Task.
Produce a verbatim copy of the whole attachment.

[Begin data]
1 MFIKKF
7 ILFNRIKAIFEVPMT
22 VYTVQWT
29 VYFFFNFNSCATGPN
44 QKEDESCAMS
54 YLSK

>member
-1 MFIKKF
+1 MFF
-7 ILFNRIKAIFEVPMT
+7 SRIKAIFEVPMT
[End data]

1 MFIKKF
7 ILFNRIKAIFEVPMT
22 VYTVQWT
29 VYFFFNFNSCATGPN
44 QKEDESCAMS
54 YLSK

>member
-1 MFIKKF
+1 MFF
-7 ILFNRIKAIFEVPMT
+7 SRIKAIFEVPMT